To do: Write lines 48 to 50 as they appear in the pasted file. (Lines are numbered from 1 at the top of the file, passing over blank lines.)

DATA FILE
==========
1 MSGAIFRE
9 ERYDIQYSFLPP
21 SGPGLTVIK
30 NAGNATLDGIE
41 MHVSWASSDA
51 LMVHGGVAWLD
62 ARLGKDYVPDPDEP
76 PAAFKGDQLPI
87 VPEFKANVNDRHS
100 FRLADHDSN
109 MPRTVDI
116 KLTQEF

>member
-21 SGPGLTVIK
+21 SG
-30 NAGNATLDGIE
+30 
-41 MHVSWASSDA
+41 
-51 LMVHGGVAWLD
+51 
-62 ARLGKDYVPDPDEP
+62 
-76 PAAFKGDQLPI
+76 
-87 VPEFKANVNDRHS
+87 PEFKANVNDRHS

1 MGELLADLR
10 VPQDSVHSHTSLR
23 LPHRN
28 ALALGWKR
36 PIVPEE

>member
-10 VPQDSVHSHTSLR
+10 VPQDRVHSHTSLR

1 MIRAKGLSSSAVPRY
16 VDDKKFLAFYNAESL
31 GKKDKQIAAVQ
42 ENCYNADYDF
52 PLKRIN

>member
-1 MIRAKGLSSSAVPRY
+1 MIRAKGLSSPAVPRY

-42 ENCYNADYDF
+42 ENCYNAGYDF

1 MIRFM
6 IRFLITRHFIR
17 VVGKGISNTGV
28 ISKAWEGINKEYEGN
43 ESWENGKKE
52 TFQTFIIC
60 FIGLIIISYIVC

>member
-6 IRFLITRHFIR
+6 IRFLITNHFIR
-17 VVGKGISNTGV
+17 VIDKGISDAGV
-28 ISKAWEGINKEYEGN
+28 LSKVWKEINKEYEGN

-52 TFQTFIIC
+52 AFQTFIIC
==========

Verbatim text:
17 VVGKGISNTGV
28 ISKAWEGINKEYEGN
43 ESWENGKKE